A grey cardinal, a con artist, fortune’s darling, the face of the era – Russian and foreign experts agree on one thing: the late Boris Berezovsky was an extraordinary and at the same time contradictory man.
Yevgeny Minchenko , who once called Berezovsky “the grey cardinal of the late 1990s” and “the man who decides almost everything,” recalled the role Berezovsky played in Russian politics in the Yeltsin years. While crediting his organizational skills, Minchenko emphasized that Berezovsky moved too fast for Russian politics in the early 2000s, when society craved normalization. He was not prepared to attempt to fit into the system of political relations that was taking shape at that time.
called Berezovsky a “great dilettante.” He believes that there was a critical shortage of real politicians and real entrepreneurs in Russia in the 1990s, when Berezovsky emerged on the scene. Berezovsky, Cohen claims, “prioritized his own business and his own political interests over the need to develop independent institutions, the rule of law and genuine democracy in Russia.” Berezovsky struck deals proceeding from the realities of Russia at the time, which got him in trouble later on. Taking into account the heritage of the Soviet era it is hard to say now whether he could have acted any differently, the expert notes.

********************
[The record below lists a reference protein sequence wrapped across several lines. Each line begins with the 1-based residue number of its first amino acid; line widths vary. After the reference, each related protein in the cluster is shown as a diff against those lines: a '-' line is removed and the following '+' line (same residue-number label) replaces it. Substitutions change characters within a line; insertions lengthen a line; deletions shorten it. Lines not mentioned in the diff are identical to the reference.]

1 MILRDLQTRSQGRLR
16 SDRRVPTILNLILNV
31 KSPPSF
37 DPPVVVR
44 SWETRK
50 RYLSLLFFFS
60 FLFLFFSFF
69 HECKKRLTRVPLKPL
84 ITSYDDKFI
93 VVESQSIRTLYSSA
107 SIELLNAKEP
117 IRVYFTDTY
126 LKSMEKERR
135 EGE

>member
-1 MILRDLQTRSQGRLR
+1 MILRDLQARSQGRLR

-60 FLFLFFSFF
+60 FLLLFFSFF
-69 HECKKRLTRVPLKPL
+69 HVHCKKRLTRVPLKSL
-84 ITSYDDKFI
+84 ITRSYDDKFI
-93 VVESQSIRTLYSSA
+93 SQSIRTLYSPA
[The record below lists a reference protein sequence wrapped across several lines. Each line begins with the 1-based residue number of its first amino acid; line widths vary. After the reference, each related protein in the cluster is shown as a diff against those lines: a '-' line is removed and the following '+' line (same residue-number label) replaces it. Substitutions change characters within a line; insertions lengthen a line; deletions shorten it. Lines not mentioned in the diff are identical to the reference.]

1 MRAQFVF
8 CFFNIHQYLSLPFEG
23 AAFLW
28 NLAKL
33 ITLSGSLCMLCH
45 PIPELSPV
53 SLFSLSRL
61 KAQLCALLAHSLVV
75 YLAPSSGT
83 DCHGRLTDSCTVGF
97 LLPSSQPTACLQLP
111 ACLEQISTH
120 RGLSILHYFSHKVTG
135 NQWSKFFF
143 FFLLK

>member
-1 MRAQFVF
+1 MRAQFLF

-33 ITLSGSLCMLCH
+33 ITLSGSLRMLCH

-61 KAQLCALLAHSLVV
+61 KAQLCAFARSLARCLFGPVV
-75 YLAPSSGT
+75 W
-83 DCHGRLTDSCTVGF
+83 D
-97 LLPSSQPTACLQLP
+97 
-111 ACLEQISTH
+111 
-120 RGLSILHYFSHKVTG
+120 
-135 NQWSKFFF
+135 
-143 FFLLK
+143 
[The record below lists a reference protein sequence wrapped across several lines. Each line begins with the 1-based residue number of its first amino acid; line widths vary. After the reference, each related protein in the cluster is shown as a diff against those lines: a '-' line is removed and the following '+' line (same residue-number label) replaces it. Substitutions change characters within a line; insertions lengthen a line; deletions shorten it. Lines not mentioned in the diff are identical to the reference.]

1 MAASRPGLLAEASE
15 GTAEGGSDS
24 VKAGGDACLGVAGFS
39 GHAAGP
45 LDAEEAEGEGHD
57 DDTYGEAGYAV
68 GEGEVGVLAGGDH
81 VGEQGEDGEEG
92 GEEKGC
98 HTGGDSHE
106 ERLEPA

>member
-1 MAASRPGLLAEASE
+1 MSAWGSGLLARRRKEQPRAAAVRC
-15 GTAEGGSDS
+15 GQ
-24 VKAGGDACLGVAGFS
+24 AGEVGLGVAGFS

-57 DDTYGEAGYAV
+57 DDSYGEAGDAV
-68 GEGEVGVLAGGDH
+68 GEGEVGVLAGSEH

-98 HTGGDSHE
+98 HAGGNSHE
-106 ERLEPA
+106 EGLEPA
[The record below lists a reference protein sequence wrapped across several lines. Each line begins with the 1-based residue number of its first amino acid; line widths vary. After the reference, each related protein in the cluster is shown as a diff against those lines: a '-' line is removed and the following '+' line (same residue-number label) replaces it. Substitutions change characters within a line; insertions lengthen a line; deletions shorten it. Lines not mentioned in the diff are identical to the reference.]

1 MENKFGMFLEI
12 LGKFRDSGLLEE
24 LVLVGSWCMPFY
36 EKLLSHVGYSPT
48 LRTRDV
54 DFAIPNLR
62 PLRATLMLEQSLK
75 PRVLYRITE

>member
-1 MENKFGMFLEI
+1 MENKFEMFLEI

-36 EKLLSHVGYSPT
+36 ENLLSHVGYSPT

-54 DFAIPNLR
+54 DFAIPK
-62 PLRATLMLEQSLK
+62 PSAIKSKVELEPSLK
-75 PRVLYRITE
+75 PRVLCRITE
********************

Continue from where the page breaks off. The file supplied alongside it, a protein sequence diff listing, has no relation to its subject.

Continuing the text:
Cohen thinks Berezovsky was not a very good reader of people. He failed to protect his business interests and preserve his influence over the politicians who came to power in the early 2000s. Therefore, Cohen writes, “the loss of his business empire and his political power, as well as his depression are a sad monument to his tumultuous life and controversial career.”
Alexei Mukhin called Berezovsky “old and sick.” He recalled that in the last years of his life, the exiled oligarch suffered many disappointments and failures both in business and his personal life. Mukhin believes that all the trials and investigations had a serious impact on his health. “The outcome is clear,” Mukhin said.
Professor Richard Sakwa sees Berezovsky as a graphic example of how the business class, who led Russia’s transition to capitalism, failed to subordinate its interests to the needs of the state. “Berezovsky demonstrated the inability of this new business class, the so-called oligarchs in the 1990s, to subordinate themselves to the rule of law and indeed to the interests of state development, so, highly contradictory development. He was very closely associated with exploiting political opportunities,” he said.